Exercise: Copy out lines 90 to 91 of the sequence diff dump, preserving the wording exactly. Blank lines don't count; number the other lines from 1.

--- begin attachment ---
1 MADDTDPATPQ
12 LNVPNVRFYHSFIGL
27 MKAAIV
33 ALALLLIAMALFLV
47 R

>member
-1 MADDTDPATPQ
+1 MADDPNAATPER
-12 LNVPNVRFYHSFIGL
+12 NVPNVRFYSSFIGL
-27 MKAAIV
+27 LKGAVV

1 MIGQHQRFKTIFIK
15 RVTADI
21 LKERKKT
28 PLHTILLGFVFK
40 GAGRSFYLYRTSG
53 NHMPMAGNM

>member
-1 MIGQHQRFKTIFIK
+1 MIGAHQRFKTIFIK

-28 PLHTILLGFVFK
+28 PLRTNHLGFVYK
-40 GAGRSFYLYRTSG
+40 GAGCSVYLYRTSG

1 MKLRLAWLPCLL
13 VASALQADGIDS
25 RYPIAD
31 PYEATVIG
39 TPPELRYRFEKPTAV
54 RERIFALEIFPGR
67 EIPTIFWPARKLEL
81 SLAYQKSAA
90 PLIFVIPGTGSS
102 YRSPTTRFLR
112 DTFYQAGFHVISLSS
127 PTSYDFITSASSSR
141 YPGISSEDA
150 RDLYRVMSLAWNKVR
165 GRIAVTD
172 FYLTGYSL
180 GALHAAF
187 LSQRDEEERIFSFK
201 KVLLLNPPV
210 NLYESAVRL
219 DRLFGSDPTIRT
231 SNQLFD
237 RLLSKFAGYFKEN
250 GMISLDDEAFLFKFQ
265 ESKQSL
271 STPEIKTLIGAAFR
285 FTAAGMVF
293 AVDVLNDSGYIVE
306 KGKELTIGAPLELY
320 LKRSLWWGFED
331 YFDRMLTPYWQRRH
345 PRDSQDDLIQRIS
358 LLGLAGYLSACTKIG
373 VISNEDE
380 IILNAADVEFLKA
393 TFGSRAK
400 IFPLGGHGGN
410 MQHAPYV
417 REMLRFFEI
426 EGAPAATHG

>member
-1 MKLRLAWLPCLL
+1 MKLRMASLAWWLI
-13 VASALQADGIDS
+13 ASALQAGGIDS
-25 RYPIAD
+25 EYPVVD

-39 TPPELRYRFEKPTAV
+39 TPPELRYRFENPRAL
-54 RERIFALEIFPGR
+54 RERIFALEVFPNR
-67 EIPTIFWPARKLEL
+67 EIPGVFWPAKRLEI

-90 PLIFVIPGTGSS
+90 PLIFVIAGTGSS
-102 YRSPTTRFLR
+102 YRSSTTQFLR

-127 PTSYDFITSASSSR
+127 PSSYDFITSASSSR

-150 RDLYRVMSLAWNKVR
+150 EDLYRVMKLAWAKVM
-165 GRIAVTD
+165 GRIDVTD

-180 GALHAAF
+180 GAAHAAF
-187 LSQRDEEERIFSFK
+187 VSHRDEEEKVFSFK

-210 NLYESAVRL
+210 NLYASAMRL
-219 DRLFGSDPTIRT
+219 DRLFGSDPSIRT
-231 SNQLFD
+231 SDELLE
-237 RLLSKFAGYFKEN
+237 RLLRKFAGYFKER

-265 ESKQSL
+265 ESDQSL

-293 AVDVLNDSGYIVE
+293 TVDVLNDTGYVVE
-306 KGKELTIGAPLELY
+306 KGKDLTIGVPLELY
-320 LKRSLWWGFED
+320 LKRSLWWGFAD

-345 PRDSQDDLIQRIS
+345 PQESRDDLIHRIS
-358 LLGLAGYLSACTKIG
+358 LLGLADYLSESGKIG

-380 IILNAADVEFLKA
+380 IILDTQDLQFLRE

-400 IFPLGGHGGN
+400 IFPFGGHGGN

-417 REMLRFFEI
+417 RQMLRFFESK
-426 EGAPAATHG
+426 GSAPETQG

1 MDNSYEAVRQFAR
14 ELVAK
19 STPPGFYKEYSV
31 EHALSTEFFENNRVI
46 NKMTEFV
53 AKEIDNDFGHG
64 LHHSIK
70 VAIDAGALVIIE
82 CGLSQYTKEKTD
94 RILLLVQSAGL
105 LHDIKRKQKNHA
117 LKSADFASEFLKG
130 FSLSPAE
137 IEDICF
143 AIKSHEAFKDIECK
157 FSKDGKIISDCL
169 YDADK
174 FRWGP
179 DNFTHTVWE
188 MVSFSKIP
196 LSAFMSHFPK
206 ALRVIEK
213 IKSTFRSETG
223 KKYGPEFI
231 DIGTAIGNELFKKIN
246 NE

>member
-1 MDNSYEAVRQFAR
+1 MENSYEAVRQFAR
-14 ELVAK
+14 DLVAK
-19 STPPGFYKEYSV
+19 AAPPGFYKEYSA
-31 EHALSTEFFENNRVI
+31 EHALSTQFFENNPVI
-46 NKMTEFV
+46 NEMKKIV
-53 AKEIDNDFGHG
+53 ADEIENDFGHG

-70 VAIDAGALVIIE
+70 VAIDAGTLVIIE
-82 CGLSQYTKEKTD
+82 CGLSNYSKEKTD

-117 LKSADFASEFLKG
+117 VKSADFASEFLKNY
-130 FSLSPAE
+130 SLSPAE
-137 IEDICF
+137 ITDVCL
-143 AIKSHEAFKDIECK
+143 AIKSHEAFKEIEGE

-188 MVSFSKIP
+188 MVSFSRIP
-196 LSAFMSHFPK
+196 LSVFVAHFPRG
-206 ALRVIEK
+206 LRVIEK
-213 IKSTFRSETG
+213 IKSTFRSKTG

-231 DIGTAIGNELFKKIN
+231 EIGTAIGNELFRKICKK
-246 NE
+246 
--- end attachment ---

+180 GAAHAAF
-187 LSQRDEEERIFSFK